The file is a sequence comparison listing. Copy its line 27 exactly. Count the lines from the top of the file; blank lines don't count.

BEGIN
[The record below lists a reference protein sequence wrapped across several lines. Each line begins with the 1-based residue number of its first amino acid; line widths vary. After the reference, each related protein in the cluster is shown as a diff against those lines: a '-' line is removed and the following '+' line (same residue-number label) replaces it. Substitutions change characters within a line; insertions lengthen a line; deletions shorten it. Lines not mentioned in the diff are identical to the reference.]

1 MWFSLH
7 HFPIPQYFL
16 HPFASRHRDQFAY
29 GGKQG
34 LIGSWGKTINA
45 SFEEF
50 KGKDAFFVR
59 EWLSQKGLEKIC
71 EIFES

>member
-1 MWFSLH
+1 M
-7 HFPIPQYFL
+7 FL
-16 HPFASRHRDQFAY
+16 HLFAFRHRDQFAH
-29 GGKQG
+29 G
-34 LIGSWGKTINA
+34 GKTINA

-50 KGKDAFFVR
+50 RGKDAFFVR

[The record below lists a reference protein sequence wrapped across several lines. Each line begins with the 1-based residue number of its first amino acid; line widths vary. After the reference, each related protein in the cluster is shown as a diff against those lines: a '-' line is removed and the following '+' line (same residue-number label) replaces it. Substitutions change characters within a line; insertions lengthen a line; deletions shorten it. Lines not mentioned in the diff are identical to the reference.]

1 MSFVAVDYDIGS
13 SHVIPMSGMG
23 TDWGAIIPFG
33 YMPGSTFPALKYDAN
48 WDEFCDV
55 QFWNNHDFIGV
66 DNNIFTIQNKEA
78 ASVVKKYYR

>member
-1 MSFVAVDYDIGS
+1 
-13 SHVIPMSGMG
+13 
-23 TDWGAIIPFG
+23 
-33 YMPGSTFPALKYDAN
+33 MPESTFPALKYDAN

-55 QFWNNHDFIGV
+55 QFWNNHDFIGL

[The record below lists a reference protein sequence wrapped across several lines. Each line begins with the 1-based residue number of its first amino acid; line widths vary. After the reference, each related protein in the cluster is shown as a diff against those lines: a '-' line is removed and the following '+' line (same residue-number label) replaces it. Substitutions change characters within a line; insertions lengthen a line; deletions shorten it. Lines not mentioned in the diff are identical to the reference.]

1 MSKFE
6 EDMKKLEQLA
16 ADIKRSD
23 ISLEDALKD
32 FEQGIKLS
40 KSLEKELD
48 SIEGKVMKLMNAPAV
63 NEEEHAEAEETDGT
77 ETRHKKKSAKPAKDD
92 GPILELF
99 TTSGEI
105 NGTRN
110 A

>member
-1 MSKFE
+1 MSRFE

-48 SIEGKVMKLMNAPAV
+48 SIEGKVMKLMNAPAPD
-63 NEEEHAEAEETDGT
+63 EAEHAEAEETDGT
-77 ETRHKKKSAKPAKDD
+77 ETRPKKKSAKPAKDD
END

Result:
23 TDWGAIIPFG